The identification of factors regulating self-renewal of adipose progenitor cells could provide a means for better understanding the mechanisms that lead to hyperplasia and excessive development of adipose tissue. To our knowledge, only FGF1 (22) and FGF2, as we have shown previously (23), were shown to stimulate proliferation of human adipose progenitors and subsequently to increase their capacity to undergo differentiation. However, the involvement of FGFs in human white adipose tissue growth remains to be investigated. It has been proposed recently that the bone morphogenetic protein pathway, which shares signaling components with the activin pathway, regulates both adipose cell fate determination and differentiation of committed preadipocytes as well as function of mature adipocytes in mouse models (24). The present study specifies the function of activin A in this context and proposes that macrophages are niche components that are, at least in part, responsible for the activation of the activin A pathway in human adipocyte progenitors. INHBB subunits are expressed in mouse and human adipose tissues, suggesting that activin B and/or activin AB could also play a role in adipogenesis (25,26). In contrast to what we show for INHBA, INHBB is preferentially expressed in mature adipocytes, strongly suggesting that activin B/AB are not involved in early steps of adipocyte differentiation. Indeed, the authors propose that INHBB may play an autocrine/paracrine role in energy balance or the insulin insensitivity associated with obesity (25,–27). Altogether, these data support the hypothesis that activins are regulators of the different steps of adipogenesis.
Homozygous inhba mutant mice display a neonatal lethality phenotype (28). This precludes the study of the role of activin A during the development of white adipose tissue.
The Smad2 pathway mediates proliferative and antiadipogenic effects of activin A on hMADS cells. Even if other pathways in activin A–regulated self-renewal might be involved, the Smad2 pathway is likely to play a major role. Indeed, we observed a weak activation of ERK1/2 upon addition of activin A and that inhibition of p38 MAPK had no effect on activin A–induced cell proliferation (not shown).
Obese adipose tissue is characterized by accumulation of macrophages (6,7), and we show that human macrophage–secreted factors strongly induce an upregulation of activin A in human adipose progenitors (demonstrated here and previously ). Given that we report here that activin A promotes proliferation and inhibits adipocyte differentiation of adipose progenitors, it is tempting to propose that the pool of adipose progenitors increases in adipose tissue of obese patients compared with that of lean subjects, where macrophages are barely present. In agreement with this, we recently reported an increase of proliferative markers in the CD34+/CD31− cell population of obese adipose tissue (8). Moreover, adipose tissue macrophages have been shown to inhibit adipogenesis of the CD34+/CD31− cells (29). Altogether, these data support a model of self-renewal of adipose progenitors regulated by the obese microenvironment, where activin A plays a critical role. ATM-secreted factors involved in stimulation of activin A expression remain to be identified. Interleukin-1β and/or tumor necrosis factor-α are potent candidates; previous studies have shown in another cell model that activin A secretion is increased upon treatment with these two cytokines (30). The disappearance of macrophages (31) and reducing activin A levels in adipose tissue, for instance as a consequence of dieting, might be favorable to the formation of additional adipocytes from adipose progenitors upon ending dietary restriction—a situation reminiscent of the “yoyo” phenomenon. Activin A is also a critical mediator of inflammation (rev. in ). It is interesting to note that dexamethasone, an anti-inflammatory molecule, regulates activin A levels (Fig. 6). In addition to its stimulating effect on expression of proinflammatory cytokines in macrophages, activin A could promote fibrosis in adipose tissue (12). Therefore, activin A signaling could be a target for therapeutic interventions. At the extracellular level, follistatin can bind to activin A with high affinity and antagonizes binding to the activin A receptor. Recently, follistatin has been shown to reduce inflammatory disease severity in mouse animal models (32). More recently, it has been shown that recombinant follistatin treatment promotes adipogenic differentiation of progenitor cells in vitro (33). Activin A and follistatin can be synthesized by several cell types in the body. Based on expression of INHBA, preliminary experiments suggest that activin A is more expressed in adipose tissue than in muscle and less expressed in adipose tissue than in liver. We observed that Inhba is highly expressed in the CD34−/CD14+ cell population isolated from adipose tissue. Activin A might also be expressed by macrophages resident in adipose tissue (not shown). It is interesting to note that activin A was not detected in adipose tissue macrophage–conditioned media excluding macrophages as an abundant source of secreted activin A, whereas adipocyte progenitors secrete high levels of activin A in the presence of macrophage factors (see Fig. 7). Expression of activin A and of follistatin in different cell types has to be taken into account when studying activin A as a potential therapeutic target. Further studies to determine activin A circulating levels in lean subjects and in obese patients are required to better define the clinical role of activin A and to validate activin A as a secreted biomarker. Blocking activin A in adipose tissue of obese patients could represent a new therapeutic avenue to modulate the pool of adipose progenitors.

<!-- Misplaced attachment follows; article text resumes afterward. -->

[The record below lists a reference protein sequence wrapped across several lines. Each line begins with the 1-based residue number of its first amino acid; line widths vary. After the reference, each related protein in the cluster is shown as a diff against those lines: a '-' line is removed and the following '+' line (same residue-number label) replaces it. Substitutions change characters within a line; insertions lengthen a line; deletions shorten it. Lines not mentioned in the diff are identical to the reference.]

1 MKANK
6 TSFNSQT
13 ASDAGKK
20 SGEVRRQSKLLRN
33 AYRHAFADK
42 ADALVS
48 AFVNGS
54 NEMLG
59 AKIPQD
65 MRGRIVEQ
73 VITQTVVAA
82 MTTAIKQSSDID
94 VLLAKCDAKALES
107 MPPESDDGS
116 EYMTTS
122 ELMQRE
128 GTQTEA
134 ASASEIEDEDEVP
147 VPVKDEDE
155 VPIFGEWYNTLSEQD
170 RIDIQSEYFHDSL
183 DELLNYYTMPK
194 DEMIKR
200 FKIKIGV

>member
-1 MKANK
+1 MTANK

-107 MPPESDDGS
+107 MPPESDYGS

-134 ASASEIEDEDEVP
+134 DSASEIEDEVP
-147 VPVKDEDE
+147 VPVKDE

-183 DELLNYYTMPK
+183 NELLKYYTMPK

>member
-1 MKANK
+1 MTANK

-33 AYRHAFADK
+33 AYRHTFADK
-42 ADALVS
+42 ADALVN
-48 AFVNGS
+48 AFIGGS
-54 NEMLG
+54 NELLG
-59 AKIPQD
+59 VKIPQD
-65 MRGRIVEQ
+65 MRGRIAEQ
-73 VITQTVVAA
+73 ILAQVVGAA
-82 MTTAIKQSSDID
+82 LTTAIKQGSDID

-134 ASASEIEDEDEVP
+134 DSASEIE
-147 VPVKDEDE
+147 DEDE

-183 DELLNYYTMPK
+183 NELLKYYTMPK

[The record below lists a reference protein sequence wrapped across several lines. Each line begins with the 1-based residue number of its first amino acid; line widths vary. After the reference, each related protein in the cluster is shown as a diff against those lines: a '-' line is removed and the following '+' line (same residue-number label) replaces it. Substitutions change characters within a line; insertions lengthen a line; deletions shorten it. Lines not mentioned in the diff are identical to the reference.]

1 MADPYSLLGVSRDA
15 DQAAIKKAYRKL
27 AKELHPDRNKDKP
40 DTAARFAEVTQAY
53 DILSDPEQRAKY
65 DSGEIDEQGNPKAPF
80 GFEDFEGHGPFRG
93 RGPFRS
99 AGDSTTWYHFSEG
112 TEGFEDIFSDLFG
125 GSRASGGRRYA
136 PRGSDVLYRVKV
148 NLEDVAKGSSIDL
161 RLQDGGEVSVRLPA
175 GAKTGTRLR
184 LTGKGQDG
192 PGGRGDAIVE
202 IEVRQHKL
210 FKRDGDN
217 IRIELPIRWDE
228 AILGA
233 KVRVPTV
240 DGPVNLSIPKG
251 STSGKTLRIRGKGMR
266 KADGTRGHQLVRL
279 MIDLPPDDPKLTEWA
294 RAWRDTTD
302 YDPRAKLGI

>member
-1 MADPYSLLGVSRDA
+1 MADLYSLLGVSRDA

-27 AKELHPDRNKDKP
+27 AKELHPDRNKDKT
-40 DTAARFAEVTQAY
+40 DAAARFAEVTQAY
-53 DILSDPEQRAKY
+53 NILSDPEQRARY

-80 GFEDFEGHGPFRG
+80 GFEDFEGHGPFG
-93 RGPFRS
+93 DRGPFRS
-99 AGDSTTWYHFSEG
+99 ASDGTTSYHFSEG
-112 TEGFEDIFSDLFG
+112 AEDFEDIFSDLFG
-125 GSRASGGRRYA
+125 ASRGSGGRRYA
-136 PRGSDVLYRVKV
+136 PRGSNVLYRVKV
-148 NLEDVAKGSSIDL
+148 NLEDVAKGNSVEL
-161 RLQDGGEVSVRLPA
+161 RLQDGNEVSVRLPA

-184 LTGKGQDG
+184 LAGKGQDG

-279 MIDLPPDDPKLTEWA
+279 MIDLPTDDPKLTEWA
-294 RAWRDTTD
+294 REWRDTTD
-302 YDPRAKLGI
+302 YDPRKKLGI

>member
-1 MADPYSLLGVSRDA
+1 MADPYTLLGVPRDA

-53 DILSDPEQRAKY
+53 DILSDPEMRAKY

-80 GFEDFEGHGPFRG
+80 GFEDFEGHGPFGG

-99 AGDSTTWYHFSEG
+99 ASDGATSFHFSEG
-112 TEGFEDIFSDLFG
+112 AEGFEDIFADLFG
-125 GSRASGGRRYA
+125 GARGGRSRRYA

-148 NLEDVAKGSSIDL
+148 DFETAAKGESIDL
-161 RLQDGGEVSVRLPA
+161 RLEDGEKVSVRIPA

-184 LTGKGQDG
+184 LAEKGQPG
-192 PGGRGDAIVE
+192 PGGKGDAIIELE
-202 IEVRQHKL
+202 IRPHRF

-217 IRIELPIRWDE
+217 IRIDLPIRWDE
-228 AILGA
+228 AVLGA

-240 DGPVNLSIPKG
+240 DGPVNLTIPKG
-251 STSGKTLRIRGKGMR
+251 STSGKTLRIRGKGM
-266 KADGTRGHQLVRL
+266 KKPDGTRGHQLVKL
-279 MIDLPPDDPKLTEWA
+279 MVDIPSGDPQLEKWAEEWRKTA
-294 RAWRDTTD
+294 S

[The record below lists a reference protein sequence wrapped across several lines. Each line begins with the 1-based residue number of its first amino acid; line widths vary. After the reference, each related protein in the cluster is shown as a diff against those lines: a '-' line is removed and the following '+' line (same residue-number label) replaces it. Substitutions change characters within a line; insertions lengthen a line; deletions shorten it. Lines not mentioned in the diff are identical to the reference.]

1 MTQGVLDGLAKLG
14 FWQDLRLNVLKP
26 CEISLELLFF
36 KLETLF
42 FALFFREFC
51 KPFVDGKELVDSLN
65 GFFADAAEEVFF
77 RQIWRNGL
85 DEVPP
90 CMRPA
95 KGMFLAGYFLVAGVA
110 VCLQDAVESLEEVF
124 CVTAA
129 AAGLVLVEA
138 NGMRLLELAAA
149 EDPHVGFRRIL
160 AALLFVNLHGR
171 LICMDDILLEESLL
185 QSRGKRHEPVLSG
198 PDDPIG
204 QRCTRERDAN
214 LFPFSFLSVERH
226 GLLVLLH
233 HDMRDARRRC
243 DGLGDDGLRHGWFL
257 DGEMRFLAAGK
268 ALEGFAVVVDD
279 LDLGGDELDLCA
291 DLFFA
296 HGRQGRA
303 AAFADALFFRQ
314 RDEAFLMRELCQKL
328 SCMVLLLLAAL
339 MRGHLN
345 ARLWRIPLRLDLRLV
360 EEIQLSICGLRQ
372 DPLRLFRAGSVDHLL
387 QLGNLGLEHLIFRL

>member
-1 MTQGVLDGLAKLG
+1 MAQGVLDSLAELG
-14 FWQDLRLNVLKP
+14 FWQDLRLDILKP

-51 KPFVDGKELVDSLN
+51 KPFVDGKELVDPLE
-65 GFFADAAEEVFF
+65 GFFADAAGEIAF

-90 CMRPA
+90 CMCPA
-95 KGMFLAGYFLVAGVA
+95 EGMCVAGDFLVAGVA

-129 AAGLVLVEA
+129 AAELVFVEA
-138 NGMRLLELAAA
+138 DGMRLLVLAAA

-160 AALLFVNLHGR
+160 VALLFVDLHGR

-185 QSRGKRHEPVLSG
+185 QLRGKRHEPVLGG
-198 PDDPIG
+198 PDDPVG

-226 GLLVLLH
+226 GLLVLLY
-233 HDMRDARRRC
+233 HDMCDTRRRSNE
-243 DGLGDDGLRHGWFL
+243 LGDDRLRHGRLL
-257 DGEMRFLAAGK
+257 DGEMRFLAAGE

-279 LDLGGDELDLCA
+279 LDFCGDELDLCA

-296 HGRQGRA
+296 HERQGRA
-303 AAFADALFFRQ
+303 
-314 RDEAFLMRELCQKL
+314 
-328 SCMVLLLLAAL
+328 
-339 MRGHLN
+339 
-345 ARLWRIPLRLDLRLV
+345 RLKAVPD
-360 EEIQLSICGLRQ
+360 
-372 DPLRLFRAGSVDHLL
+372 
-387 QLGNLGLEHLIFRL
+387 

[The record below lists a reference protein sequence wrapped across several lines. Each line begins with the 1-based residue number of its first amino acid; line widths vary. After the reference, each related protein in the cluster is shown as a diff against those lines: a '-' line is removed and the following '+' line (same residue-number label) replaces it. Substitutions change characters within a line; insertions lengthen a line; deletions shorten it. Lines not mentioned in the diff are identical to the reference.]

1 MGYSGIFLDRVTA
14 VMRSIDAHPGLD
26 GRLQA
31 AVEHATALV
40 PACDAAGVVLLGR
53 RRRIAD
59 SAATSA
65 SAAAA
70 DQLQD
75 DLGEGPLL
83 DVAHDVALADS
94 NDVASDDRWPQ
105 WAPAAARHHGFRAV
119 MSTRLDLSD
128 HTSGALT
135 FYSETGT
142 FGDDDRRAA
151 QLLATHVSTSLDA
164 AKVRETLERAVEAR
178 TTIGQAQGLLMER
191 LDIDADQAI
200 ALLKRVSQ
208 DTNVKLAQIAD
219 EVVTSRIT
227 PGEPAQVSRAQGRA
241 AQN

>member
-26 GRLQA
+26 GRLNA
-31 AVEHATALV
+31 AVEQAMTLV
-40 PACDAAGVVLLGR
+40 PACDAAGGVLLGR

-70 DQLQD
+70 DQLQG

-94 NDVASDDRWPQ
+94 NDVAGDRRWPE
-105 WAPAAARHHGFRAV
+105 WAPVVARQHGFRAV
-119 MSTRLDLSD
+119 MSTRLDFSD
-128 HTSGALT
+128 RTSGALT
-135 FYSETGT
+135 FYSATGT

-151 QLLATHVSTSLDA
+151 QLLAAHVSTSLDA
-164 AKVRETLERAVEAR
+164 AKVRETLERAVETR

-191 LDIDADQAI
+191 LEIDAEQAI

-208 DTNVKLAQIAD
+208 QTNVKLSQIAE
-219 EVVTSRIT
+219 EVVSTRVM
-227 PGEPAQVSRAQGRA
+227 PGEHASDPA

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See accompanying commentary, p. 2354.
This work was supported by the Centre National de la Recherche Scientifique (CNRS), Fondation pour la Recherche Médicale (Equipe FRM and grant DVO20081013470) and by the European project Adipokines as Drug Targets to Combat Adverse Effects of Excess Adipose Tissue (ADAPT) (to A.B. and K.C.'s team and A.B.'s team). J.L.K. and T.T. were supported by grant AG13935 from the National Institutes of Health. Z.L.E. was supported by a fellowship from Association pour la Recherche sur le Cancer. D.C. is an INSERM established investigator.
No potential conflicts of interest relevant to this article were reported.
L.-E.Z. research data and contributed to writing the manuscript. B.W., P.V., M.K., M.M., T.T., V.B., T.M.-K., A.L., C.E., M.S., and Y.K. researchd data. E.-Z.A., D.L., C.S., K.C., and A.B. collected data and contributed to discussion. G.A. contributed to discussion. J.L.K. collected data and reviewed the manuscript. C.D. researched data, collected data, provided administrative and financial support, and wrote the manuscript.
The authors thank the members of the Stem Cells and Differentiation team (UMR6543 CNRS/UNSA, Nice, France) and Professor Austin Smith (Centre for Stem Cell Research, Cambridge, U.K.) for helpful discussions.